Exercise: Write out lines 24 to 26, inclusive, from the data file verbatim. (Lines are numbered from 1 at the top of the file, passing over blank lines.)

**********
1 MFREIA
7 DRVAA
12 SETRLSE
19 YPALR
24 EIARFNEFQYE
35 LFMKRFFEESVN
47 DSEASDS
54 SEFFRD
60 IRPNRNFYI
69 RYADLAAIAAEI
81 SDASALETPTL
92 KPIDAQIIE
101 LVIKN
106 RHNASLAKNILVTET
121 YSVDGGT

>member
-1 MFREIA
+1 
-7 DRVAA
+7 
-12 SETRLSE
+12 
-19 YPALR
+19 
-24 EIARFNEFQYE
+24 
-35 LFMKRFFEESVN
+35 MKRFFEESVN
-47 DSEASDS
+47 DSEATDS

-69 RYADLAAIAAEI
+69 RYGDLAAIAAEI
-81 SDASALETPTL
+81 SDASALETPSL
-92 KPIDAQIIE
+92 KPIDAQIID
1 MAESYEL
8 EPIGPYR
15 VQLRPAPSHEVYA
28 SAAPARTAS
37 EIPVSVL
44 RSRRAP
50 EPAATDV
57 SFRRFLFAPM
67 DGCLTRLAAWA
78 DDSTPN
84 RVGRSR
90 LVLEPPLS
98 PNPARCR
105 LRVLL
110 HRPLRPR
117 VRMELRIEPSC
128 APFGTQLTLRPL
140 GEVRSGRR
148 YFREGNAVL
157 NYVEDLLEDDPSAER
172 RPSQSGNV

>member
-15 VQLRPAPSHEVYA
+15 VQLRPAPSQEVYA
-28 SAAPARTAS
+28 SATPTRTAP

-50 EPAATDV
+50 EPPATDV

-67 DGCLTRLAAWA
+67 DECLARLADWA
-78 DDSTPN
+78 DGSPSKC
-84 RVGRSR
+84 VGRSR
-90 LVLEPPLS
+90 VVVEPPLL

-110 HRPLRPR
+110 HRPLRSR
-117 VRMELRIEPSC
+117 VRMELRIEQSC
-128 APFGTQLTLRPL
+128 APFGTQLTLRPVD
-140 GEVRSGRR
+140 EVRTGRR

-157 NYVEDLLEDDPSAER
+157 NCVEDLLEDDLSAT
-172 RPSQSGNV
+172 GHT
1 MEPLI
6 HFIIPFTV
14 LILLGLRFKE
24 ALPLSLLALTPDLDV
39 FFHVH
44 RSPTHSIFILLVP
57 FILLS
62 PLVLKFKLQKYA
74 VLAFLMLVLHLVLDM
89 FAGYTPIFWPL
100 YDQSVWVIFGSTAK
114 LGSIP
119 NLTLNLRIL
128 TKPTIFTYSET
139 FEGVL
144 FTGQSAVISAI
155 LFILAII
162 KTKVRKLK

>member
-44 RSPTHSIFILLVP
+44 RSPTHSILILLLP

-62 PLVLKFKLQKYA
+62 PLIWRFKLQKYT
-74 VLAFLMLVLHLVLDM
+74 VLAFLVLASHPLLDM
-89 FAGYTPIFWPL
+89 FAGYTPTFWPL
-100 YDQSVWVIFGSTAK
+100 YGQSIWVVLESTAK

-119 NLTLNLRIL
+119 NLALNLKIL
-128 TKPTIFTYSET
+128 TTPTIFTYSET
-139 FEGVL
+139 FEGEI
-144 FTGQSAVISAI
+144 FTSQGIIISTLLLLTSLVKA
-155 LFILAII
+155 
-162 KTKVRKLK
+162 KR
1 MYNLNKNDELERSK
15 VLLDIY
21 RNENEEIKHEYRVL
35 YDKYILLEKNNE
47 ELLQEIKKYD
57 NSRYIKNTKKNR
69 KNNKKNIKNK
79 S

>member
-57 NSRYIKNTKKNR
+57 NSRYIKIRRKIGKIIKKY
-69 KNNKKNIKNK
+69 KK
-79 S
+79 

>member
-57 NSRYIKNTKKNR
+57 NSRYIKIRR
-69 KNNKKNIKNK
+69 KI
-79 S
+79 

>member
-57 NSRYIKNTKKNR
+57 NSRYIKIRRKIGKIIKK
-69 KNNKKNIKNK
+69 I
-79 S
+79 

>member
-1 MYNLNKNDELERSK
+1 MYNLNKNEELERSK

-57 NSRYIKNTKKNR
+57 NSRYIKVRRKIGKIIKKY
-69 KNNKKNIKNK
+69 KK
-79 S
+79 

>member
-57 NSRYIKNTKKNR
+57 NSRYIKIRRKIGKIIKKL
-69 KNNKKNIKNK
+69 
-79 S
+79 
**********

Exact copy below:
+19 
-24 EIARFNEFQYE
+24 